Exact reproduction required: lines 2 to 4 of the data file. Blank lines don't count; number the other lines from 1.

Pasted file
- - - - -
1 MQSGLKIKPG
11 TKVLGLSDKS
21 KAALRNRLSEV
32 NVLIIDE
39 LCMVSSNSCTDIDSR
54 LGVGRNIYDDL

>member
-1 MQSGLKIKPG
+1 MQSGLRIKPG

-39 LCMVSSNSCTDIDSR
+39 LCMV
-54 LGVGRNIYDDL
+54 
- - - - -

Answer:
11 TKVLGLSDKS
21 KAALRNRLSEV
32 NVLIIDE